Melissa Schooley on fri 22 jan 10
I've been testing several glazes looking for a nice, icey blue,
translucent cone 6.=3D20
I've been using copper carb and cobalt carb, in amounts of 1% and 0.1%
No matter WHAT base glaze I use, I'm getting some serious bubbles in my
glaze. Any color that I mix up that does NOT contain the copper, is
smooth and glassy. As soon as I add the copper, I get thousands and
thousands of teeny-tiny bubbles all throughout the glaze.=3D20
I understand that copper carb can give off lots of gas, so I tried
switching to copper oxide and cobalt oxide but that didn't help either.
What the heck is going on?
Here's the base recipe that resulted in the LEAST amount of bubbles (but
still WAAAAY to many to yeild a clean, translucent glaze):
Frit 3134: 23.2
Custer feldspar: 2
Nepheline Syenite: 2.9
It was fired to the following schedule:
Ra 1: 200'/hr to 212', hold 20 mins.
Ra 2: 375'/hr to 2000',=3D20
Ra 3: 212'/hr to 2188', hold 20 mins
Ra 4: 999'/hr to 1832',
Ra 5: 100'/hr to 1382'
As I stated, other colorants don't cause any problems. The glaze comes
out beautiful, bright and clean. No bubbles what-so-ever. Is the copper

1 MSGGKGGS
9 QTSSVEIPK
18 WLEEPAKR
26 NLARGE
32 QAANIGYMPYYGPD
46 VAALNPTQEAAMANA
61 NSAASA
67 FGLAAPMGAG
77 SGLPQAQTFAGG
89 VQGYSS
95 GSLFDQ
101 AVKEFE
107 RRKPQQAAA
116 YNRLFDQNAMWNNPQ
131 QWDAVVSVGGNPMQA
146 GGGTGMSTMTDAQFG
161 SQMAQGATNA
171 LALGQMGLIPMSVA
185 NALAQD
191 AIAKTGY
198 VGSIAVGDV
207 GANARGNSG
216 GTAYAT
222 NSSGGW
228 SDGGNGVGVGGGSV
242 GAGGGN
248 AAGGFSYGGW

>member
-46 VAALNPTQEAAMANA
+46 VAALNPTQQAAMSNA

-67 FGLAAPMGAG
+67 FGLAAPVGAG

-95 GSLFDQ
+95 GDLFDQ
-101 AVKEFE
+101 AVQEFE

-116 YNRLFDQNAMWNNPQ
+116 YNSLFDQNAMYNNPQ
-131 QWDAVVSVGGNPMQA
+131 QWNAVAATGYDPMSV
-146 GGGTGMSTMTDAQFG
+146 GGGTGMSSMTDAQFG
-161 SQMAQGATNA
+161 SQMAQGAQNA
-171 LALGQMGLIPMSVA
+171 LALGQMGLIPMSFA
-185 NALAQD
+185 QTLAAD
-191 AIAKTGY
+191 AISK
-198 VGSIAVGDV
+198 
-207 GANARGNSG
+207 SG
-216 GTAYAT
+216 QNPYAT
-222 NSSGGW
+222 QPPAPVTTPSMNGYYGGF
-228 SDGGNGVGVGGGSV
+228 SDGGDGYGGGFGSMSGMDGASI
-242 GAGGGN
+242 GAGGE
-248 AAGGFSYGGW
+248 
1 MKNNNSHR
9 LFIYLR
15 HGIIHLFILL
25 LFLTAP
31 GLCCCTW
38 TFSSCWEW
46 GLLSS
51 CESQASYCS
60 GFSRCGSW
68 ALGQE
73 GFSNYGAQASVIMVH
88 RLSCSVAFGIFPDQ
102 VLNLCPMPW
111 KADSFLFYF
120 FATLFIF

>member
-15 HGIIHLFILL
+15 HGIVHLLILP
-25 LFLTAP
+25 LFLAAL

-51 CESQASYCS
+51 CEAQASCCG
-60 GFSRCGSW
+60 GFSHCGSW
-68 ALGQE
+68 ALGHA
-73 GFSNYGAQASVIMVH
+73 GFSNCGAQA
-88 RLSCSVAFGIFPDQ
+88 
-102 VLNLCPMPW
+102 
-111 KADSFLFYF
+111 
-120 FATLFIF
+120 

raising the melting point of the glaze? I thought copper was a flux and
might lower the melting point but the glaze doesn't look overfired - I'm
not getting large blisters or anything like that. Is it volatizing? I'm
nowhere near cone 8 which is where I thought copper did that. Could it
be my bisque? - But why then, don't the other colors bubble?
I understand that whiting can give off lots of gases, and tried a base
with wollastonite in it rather than whiting but it actually looked
Any help would be GREATLY appreciated!
Raging Bowl Pottery
Handmade Porcelain Celebrating the Art of Fine Craft
ivor & olive lewis on sat 23 jan 10
Dear Melissa Schooley,
If you check the chemistry text books you may find the black Copper oxide i=
unstable and decomposes to oxygen and red Copper oxide at your firing